Home Field Advantage in Sports


After the second consecutive whiteout game at Penn State, many things pondered in my mind. Penn State has not lost a football game at home this season to this point. I know that they have been riding a wave of momentum since upsetting the Buckeyes, but I am wondering if home field advantage in sports is real and affects the opposing team.



Penn State

As I am watching the game last night between Iowa and Penn State, It is third down. The crowd is pumping extreme levels of volume into Iowa’s offense. In fact, James Franklin, Head coach of the Nittany lions wanted this whiteout to take place. To start this blog post off, I am going to define exactly what home field advantage is. In sports, the home team hosts the opposing team. There is a “rumor” that the home team has an advantage because they are playing where they are comfortable. Many aspects go into Home field advantage, testosterone is probably the biggest.

The facts
Home field advantage is present in all sports, whether the sport is played indoors out outdoors. For the purpose of this blog post, I looked at America’s three most popular professional sports and examined their home field advantage statistics. The first is the NBA. In the NBA it is actually the highest supporter of the home field advantage belief. I found that in the NBA, teams are 60.5 % more likely to win at home than on the road. Currently in the NBA, the Warriors have the best chance to win at home. The next is the MLB. In the MLB you are more likely to win 53.9% of the time, for example the Pirates. They have created a term called “Buctober” when the Pirates play at home, they are an entirely different team. In college football home field advantage matters, and we all know this from Penn State. The whiteout is everything.




Here at Penn State, we know what it means to host a football game. The tailgating, the student section, the blue band, and of course the greatest atmosphere in college football.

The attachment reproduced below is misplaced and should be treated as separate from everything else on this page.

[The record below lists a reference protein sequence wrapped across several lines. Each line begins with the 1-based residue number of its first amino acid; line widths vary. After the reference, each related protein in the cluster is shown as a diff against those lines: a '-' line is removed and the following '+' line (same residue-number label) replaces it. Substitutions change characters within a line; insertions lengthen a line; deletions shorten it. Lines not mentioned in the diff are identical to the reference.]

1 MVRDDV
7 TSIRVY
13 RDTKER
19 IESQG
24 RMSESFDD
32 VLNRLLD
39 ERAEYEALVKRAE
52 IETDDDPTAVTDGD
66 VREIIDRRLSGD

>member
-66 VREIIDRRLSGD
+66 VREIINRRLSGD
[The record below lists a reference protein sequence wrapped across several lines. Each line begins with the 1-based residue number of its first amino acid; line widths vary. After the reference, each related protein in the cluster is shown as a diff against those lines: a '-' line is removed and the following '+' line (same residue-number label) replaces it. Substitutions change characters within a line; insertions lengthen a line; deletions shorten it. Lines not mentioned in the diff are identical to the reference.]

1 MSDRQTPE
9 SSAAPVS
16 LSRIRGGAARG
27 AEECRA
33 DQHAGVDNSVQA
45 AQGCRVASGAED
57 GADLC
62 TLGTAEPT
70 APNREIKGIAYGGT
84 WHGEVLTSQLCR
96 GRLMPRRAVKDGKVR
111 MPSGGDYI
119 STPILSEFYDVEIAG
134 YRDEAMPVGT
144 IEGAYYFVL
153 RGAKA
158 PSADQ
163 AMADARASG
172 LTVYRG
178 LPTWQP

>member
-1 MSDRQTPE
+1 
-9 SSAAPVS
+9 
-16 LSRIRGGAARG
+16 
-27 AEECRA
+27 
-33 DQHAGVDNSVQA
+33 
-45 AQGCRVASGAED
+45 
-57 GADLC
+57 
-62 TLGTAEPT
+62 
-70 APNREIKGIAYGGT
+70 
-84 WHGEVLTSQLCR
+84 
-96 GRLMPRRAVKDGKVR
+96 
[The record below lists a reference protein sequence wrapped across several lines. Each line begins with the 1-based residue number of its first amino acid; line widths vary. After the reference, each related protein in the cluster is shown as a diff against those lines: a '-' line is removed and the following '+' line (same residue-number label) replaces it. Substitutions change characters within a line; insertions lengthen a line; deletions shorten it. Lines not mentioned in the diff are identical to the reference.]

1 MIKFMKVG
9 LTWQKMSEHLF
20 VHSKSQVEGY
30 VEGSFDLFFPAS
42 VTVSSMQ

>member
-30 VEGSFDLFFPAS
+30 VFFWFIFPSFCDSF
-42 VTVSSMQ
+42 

The referees are also skewed to the home team during a game. A study that I examined for this issue, looked at soccer in England and showed the relationship with home field calls and refs. The results were as I expected, it showed that teams were more likely to get a call go in their favor while playing at home.This is because of pressure form the fans and as well as pressure to the home teams coach. In the NBA one season, it was found that 8 teams actually got less calls at home, this is against the belief but they are 30 teams total.


To wrap up my blog post , I made this in the intention of finals figuring how sentimental home field advantage is to teams in sports, it is everything. Over the years of playing sports it even has affected me in more than one way. There is nothing like a high school student section supporting me.



6 thoughts on “Home Field Advantage in Sports

  1. Thomas Tatem Moore


    As an avid sports fan I really enjoyed reading this post. I myself wrote a very similar blog last blog period and found some similar results. As a Penn State student there is nothing better than the seven home football games every fall. That is why I rushed up here yesterday to see the team clinch their spot in the Big Ten championship game. The environment of Beaver stadium absolutely contributed in part to the teams perfect 7-0 home record this year. Here is an article I used from SB nation that shows statistics of better performance for home teams in college football.

  2. Anna Strahle